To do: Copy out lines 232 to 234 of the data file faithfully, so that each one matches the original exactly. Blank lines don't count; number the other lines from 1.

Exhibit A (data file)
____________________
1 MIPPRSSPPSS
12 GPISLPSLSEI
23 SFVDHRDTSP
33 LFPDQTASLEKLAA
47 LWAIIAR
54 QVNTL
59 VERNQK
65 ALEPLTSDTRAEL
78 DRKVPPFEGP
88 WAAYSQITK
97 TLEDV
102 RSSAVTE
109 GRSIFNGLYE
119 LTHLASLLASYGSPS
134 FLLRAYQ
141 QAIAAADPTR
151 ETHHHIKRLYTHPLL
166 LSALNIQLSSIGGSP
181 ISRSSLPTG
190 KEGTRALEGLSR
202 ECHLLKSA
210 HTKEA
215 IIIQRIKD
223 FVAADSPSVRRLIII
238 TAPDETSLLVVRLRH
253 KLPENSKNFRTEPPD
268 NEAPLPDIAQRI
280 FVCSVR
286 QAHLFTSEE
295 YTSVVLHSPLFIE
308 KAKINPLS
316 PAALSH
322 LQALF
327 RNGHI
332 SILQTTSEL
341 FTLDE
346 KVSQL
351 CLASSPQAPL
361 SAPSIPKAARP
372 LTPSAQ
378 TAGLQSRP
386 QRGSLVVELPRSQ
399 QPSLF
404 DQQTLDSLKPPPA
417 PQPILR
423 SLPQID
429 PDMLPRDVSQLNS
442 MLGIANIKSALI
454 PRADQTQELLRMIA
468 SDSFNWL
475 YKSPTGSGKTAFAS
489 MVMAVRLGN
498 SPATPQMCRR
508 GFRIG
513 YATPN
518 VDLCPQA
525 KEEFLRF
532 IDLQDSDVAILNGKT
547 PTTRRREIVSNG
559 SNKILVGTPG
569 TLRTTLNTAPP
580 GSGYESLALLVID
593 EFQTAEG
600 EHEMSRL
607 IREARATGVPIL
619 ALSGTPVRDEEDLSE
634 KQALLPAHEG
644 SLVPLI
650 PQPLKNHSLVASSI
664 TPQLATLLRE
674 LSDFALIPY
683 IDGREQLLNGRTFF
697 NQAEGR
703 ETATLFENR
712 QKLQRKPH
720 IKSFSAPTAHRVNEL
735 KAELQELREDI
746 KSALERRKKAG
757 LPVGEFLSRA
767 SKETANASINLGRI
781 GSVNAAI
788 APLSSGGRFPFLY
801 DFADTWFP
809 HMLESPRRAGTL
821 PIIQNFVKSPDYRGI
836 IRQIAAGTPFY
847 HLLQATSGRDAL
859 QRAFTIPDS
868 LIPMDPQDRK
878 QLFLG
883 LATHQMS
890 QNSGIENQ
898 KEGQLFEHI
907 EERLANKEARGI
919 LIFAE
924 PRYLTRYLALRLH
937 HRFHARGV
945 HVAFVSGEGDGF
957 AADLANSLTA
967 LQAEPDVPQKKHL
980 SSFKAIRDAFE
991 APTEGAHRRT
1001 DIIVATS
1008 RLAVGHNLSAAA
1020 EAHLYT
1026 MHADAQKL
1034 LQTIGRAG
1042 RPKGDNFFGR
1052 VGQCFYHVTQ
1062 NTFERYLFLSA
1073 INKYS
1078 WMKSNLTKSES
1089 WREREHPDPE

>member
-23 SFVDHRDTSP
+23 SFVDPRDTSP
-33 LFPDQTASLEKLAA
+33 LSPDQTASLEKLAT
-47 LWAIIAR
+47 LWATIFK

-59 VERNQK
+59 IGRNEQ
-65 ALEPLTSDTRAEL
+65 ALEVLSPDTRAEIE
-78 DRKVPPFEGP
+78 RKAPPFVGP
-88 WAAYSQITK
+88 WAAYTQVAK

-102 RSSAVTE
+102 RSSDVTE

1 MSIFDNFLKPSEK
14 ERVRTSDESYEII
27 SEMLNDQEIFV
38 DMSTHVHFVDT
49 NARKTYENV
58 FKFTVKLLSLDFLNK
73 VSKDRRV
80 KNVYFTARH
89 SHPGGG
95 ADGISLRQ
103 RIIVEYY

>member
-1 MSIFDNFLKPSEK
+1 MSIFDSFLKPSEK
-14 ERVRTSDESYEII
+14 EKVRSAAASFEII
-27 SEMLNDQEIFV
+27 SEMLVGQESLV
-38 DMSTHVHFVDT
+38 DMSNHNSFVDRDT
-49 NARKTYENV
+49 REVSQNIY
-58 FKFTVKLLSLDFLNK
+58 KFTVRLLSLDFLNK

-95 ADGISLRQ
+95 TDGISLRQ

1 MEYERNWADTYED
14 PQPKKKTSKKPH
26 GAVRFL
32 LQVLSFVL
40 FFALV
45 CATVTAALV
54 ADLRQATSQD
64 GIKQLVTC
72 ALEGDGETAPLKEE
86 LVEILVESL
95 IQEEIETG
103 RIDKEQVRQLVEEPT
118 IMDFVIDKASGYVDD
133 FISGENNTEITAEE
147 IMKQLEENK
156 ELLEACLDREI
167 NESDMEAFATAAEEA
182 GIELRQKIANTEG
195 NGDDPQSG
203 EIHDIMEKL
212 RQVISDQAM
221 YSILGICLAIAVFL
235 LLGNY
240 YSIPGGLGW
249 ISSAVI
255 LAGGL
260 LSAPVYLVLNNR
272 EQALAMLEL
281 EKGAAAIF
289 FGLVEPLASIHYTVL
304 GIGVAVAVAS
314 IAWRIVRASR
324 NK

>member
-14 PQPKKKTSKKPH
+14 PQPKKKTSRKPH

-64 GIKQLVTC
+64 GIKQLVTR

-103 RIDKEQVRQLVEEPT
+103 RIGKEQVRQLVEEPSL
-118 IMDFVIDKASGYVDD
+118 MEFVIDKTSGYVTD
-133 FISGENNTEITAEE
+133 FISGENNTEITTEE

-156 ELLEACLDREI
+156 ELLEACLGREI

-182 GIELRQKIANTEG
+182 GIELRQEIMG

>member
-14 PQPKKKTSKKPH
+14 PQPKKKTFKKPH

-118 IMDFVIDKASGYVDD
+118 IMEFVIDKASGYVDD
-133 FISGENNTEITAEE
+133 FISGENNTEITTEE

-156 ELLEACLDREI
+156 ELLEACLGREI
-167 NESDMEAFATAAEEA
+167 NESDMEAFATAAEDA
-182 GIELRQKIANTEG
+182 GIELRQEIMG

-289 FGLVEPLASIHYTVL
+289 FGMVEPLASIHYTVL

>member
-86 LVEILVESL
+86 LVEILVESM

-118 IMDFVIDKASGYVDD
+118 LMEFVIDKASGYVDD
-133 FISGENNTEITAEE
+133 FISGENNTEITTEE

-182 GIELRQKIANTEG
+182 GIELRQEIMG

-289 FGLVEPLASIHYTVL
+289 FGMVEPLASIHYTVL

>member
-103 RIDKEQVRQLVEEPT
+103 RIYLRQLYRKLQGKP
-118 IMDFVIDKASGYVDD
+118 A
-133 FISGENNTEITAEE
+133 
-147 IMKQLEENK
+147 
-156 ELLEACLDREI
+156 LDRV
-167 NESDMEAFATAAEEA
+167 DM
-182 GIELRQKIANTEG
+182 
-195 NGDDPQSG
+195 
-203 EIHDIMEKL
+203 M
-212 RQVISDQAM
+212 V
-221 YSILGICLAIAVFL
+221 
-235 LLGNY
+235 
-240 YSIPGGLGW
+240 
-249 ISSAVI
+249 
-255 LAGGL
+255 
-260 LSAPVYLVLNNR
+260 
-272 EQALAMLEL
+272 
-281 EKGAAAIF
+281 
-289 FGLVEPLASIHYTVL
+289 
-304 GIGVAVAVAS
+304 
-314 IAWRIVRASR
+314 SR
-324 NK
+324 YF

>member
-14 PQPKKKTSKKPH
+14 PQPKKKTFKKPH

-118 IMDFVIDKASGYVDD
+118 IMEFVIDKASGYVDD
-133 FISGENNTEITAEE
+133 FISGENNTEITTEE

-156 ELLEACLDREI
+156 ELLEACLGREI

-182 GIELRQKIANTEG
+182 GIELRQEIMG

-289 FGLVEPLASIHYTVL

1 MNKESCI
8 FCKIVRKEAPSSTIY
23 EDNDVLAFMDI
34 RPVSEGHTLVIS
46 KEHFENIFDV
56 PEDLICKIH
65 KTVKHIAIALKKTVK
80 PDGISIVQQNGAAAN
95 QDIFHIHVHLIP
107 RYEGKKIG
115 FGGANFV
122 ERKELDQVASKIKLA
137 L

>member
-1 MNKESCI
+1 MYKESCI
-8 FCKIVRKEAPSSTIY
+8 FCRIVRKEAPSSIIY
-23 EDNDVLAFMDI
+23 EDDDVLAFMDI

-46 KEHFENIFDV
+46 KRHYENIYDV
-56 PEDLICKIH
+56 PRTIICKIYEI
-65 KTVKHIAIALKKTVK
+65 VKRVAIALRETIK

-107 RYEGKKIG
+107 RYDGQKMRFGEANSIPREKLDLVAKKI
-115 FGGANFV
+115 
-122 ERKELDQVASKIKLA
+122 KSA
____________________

-103 RIDKEQVRQLVEEPT
+103 RIYLRQLYRKLQGKP
-118 IMDFVIDKASGYVDD